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Quotations From WILLIAM HAZLITT

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  • 51.
    One shining quality lends a lustre to another, or hides some glaring defect.
    William Hazlitt (1778-1830), British essayist. repr. In Complete Works, vol. 9, ed. P.P. Howe (1932). Characteristics, no. 162 (first published anonymously in 1823).
  • 52.
    There is not a more mean, stupid, dastardly, pitiful, selfish, spiteful, envious, ungrateful animal than the Public. It is the greatest of cowards, for it is afraid of itself.
    William Hazlitt (1778-1830), British essayist. Table Talk, "On Living to One's Self," (1821-1822).

    Read more quotations about / on: animal
  • 53.
    No young man ever thinks he shall die.
    William Hazlitt (1778-1830), British essayist. Table Talk, "On the Fear of Death," (1821-1822).
  • 54.
    A hypocrite despises those whom he deceives, but has no respect for himself. He would make a dupe of himself too, if he could.
    William Hazlitt (1778-1830), British essayist. repr. In The Complete Works Of William Hazlitt, vol. 9, ed. P.P. Howe (1932). Characteristics: In the Manner of Rochefoucault's Maxims, no. 398 (1823).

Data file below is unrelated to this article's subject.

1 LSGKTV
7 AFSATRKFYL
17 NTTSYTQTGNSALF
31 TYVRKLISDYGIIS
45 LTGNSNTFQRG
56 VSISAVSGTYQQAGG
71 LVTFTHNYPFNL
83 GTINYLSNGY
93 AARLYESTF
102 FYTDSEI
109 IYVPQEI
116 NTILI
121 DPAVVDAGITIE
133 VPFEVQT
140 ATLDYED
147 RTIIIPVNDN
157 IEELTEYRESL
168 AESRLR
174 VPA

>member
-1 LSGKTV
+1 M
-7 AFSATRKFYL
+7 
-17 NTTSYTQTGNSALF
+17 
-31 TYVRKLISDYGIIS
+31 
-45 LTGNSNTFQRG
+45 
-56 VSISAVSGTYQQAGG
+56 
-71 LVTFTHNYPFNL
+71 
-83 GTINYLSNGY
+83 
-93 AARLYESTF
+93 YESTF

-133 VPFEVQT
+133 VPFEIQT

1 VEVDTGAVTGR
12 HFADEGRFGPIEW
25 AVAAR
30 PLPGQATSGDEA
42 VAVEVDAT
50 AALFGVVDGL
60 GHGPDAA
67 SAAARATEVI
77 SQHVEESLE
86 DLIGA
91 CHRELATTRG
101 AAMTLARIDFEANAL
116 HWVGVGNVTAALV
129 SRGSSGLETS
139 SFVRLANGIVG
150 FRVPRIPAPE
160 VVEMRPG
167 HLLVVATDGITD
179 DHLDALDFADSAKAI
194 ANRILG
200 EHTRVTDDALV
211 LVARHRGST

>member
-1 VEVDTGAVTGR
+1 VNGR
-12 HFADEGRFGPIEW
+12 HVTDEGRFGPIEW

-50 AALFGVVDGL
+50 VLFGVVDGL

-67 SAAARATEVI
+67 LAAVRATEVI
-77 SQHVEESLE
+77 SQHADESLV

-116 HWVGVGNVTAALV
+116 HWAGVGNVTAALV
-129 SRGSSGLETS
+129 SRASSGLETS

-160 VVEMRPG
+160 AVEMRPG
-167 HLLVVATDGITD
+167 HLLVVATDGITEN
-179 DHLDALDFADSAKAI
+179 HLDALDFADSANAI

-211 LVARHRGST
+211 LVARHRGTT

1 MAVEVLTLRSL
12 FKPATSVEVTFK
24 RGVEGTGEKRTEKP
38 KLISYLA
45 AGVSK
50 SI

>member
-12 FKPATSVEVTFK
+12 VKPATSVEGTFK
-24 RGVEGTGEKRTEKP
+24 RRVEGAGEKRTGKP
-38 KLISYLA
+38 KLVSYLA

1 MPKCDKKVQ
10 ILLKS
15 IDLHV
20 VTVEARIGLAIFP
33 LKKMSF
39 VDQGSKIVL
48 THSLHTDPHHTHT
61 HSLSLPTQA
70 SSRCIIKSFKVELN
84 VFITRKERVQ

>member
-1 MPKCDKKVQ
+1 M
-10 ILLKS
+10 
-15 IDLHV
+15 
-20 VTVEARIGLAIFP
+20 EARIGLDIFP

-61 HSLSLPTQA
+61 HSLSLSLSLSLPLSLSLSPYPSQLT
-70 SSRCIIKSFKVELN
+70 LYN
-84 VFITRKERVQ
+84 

Read more quotations about / on: respect
  • 55.
    If we wish to know the force of human genius, we should read Shakespeare. If we wish to see the insignificance of human learning, we may study his commentators.
    William Hazlitt (1778-1830), British essayist. First published in Edinburgh Magazine (July 1818). Table Talk, "On the Ignorance of the Learned," (1821-1822).
  • 56.
    Modesty is the lowest of the virtues, and is a real confession of the deficiency it indicates. He who undervalues himself is justly undervalued by others.
    William Hazlitt (1778-1830), British essayist. Table Talk, "On the Knowledge of Character," (1821-1822).
  • 57.
    He who undervalues himself is justly undervalued by others.
    William Hazlitt (1778-1830), British essayist. "On the Knowledge of Character," Table Talk (1821).
  • 58.
    Anyone who has passed though the regular gradations of a classical education, and is not made a fool by it, may consider himself as having had a very narrow escape.
    William Hazlitt (1778-1830), British essayist. repr. In Table Talk (1821). "On the Ignorance of the Learned," Edinburgh Magazine (July 1818).

    Read more quotations about / on: education
  • 59.
    Poetry is the universal language which the heart holds with nature and itself. He who has a contempt for poetry, cannot have much respect for himself, or for anything else.
    William Hazlitt (1778-1830), British essayist. Lectures on the English Poets, "On Poetry in General," (1818).

    Read more quotations about / on: poetry, respect, heart, nature
  • 60.
    He stood bewildered, not appalled, on that dark shore which separates the ancient and the modern world.... He is power, passion, self-will personified.
    William Hazlitt (1778-1830), British essayist. "On Poetry in General," Lectures on the English Poets (1818).

    Read more quotations about / on: passion, dark, power, world
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